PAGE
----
Australian Dictionary of Biography

  • Tip: searches only the name field
  • Tip: Use double quotes to search for a phrase

Cultural Advice

Aboriginal and Torres Strait Islander people should be aware that this website contains names, images, and voices of deceased persons.

In addition, some articles contain terms or views that were acceptable within mainstream Australian culture in the period in which they were written, but may no longer be considered appropriate.

These articles do not necessarily reflect the views of The Australian National University.

Older articles are being reviewed with a view to bringing them into line with contemporary values but the original text will remain available for historical context.

Michael Kelland Hutchence (1960–1997)

by Glenn Mitchell

This article was published online in 2022

Michael Hutchence, 1986

Michael Hutchence, 1986

Michael Kelland John Hutchence (1960–1997), musician, songwriter, and actor, was born on 22 January 1960 in North Sydney, elder son of Sydney-born Kelland Frank Hutchence, company manager, and his Victorian-born wife Agnes Patricia Joan, formerly Burgess, née Kennedy. Michael grew up with his brother and his stepsister from his mother’s first marriage. In 1964 Kell’s work took the family to Hong Kong. Michael attended schools managed by the English Schools Foundation: Glenealy, Beacon Hill, and King George V. These formative bicultural years in Hong Kong saw him develop athletic skills and an interest in music and poetry. When he was eight a local toy company recorded his singing on a disc that was played in one of its products. He was a promising swimmer until he broke his arm.

The family returned to Sydney in 1972, where Hutchence attended Killarney Heights and Davidson High schools, becoming friends with a fellow student, Andrew Farriss. When his parents separated in 1974, Michael went with his mother to Los Angeles, United States of America. There she worked as a make-up artist while he attended North Hollywood High School. In 1976 they returned to Sydney. Living with his mother and brother, he went back to Davidson High, where he reconnected with Farriss. Playing after school in garages with Andrew’s brothers, Tim and Jon, led to his singing in Andrew’s band, Doctor Dolphin. He subsequently became the lead singer in the Farriss Brothers band, which also included Kirk Pengilly and Garry (later Garry Gary) Beers. They debuted in August 1977 at a party at Whale Beach on Sydney’s northern beaches.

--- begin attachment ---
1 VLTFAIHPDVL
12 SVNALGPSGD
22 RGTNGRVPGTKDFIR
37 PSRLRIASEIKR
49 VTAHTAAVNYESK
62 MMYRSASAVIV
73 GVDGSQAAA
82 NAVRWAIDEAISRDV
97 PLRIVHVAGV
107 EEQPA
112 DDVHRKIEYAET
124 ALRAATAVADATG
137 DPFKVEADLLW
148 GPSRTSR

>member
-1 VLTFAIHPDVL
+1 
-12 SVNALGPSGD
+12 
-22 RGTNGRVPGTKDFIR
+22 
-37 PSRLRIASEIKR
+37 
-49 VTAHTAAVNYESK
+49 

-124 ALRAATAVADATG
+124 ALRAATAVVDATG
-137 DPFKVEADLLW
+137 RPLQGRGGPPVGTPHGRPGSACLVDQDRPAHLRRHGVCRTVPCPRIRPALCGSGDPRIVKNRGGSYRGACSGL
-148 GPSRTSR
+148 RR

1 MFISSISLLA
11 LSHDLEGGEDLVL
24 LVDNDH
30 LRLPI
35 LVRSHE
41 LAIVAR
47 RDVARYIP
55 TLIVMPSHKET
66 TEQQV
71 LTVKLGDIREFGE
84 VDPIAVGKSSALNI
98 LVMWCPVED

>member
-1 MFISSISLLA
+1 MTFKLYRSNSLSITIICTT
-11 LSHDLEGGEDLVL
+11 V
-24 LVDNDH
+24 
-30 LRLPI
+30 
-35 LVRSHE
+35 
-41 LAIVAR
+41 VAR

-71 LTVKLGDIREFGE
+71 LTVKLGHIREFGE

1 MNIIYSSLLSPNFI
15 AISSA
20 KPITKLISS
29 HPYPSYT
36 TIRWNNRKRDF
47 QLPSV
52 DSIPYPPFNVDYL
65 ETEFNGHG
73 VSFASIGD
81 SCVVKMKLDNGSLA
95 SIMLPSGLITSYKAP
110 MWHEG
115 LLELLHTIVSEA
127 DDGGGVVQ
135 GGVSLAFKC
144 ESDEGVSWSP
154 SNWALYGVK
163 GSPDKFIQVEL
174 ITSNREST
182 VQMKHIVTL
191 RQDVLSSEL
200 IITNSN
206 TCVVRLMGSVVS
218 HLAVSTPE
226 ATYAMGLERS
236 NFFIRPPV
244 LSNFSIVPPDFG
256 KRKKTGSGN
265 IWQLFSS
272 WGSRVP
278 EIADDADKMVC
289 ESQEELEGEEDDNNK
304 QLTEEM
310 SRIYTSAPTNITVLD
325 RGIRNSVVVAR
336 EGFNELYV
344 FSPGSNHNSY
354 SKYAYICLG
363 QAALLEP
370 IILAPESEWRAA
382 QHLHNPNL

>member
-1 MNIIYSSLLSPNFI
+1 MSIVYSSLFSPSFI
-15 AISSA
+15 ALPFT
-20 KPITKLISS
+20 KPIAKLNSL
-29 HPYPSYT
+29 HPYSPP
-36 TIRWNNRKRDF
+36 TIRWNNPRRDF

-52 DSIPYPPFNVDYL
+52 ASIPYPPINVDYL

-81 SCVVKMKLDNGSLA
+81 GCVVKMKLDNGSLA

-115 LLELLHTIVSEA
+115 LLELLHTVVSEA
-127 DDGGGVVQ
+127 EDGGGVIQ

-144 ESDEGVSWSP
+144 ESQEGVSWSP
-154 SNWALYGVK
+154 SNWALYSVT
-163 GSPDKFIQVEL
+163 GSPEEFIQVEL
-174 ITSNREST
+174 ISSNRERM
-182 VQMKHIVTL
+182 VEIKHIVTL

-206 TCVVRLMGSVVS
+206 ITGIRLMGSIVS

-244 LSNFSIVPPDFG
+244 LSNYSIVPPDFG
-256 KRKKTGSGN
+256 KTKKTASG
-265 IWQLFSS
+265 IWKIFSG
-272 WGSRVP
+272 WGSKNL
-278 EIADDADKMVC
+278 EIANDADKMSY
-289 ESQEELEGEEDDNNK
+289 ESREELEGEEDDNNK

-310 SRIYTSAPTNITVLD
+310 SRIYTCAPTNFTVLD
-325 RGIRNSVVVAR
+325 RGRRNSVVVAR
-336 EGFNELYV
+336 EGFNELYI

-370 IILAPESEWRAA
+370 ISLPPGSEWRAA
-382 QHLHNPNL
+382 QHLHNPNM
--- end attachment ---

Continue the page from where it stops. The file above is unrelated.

In 1978, when the Farriss family returned to its former home of Perth, Western Australia, Hutchence and the other band members moved with them. This was an important time for Hutchence, as it meant he kept singing with the band and honing his vocal skills. Unlike the Farriss brothers, who had received tuition for their instruments, he had no formal vocal training. However, his baritone voice fitted perfectly with the band’s music. The following year the group returned to Sydney for what would become a constant rhythm of work—recording, playing, practising, and writing. Briefly known as The Vegetables, the band adopted the name INXS (pronounced ‘in excess’) in 1979. It played in pubs and clubs, and began recording its music.

INXS released a debut self-titled album in 1980, and began a steady rise to fame. This was not a band that recorded an album and waited for success: it took long tours around the world and performed its music live. Writing many of the lyrics to the band’s songs, Hutchence formed a strong partnership with Andrew Farriss, who composed much of the music. After the band’s fifth album, Listen Like Thieves, was released in 1985, the band’s profile rose internationally. Kick (1987), their sixth studio album, was its biggest success, selling millions of copies. Central to INXS’s increasing popularity was not only its members’ musical abilities, but also Hutchence’s lyrics and magnetic stage presence as a lithe and electrifying dancer.